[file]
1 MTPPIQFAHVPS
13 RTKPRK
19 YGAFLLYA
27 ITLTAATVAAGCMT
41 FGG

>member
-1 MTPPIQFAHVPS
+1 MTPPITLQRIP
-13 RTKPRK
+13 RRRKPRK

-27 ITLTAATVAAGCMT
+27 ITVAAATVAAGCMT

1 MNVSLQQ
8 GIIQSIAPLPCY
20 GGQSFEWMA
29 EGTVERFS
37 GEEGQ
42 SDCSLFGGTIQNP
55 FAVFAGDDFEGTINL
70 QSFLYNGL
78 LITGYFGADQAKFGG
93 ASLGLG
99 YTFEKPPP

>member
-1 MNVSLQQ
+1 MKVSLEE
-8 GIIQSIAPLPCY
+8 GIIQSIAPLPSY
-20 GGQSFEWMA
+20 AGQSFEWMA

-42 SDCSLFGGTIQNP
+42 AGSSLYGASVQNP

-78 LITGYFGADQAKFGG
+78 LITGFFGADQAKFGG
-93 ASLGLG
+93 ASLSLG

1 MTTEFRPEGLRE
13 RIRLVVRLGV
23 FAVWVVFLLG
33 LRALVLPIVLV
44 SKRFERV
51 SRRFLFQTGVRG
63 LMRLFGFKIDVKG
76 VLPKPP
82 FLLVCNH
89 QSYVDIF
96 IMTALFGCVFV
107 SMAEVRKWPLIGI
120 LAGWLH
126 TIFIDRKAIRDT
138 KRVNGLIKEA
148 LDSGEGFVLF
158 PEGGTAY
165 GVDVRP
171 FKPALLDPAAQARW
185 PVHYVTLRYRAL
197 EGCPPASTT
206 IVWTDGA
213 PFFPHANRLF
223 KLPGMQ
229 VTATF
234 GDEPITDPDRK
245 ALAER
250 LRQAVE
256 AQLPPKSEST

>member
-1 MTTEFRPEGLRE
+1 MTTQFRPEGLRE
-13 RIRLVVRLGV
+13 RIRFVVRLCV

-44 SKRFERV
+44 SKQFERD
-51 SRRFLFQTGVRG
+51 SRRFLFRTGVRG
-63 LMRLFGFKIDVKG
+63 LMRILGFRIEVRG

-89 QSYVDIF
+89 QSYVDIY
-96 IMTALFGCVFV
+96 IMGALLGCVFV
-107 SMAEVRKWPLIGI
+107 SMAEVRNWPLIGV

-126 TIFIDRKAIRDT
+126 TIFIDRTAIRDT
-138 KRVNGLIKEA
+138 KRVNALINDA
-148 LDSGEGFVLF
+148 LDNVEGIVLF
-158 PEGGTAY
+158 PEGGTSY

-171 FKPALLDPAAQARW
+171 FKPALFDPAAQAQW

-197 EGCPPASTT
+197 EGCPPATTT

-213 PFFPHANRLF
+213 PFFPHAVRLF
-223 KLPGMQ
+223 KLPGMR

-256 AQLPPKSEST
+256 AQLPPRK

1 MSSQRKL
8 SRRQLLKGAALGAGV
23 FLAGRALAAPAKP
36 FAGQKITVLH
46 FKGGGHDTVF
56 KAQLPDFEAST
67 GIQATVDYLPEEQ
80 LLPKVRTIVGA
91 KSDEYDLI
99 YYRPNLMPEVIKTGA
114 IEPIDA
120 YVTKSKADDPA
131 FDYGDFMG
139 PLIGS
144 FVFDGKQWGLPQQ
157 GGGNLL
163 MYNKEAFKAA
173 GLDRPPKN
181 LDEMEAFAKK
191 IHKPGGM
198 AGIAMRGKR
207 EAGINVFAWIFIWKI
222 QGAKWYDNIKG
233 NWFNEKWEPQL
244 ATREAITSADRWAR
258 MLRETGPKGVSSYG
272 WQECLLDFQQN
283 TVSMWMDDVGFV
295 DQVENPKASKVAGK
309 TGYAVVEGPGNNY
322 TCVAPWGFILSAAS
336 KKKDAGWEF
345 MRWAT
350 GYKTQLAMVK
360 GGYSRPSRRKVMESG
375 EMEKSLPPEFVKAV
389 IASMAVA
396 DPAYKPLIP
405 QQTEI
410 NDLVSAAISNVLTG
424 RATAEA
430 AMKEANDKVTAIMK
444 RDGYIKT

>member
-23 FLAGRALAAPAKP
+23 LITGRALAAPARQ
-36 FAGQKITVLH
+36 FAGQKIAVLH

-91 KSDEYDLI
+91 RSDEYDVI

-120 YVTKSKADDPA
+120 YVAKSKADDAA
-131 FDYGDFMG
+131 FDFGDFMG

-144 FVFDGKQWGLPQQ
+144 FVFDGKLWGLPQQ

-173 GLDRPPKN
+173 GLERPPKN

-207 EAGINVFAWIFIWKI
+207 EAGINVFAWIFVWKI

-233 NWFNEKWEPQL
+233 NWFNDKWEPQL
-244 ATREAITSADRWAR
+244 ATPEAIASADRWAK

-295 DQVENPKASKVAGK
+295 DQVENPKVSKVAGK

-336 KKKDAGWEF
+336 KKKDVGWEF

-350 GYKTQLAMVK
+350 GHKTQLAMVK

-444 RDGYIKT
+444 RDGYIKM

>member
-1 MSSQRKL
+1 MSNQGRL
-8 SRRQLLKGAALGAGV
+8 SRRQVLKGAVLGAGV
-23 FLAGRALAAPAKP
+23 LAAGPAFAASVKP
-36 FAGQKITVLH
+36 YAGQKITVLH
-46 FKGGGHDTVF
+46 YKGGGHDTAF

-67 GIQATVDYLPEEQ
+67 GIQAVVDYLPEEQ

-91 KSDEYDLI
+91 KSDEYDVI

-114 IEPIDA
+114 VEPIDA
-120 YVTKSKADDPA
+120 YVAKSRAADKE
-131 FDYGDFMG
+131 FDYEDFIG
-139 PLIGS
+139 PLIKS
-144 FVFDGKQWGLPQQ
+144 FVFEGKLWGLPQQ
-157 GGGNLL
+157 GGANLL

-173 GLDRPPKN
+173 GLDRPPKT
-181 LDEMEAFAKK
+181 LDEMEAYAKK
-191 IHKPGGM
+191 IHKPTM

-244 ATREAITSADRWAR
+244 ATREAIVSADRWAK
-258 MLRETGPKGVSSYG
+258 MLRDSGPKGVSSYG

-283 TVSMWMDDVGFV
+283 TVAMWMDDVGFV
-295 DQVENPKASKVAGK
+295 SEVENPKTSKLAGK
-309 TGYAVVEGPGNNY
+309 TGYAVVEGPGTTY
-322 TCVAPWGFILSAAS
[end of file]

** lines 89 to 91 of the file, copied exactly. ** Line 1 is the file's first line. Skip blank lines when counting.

-158 PEGGTAY
+158 PEGGTSY

-171 FKPALLDPAAQARW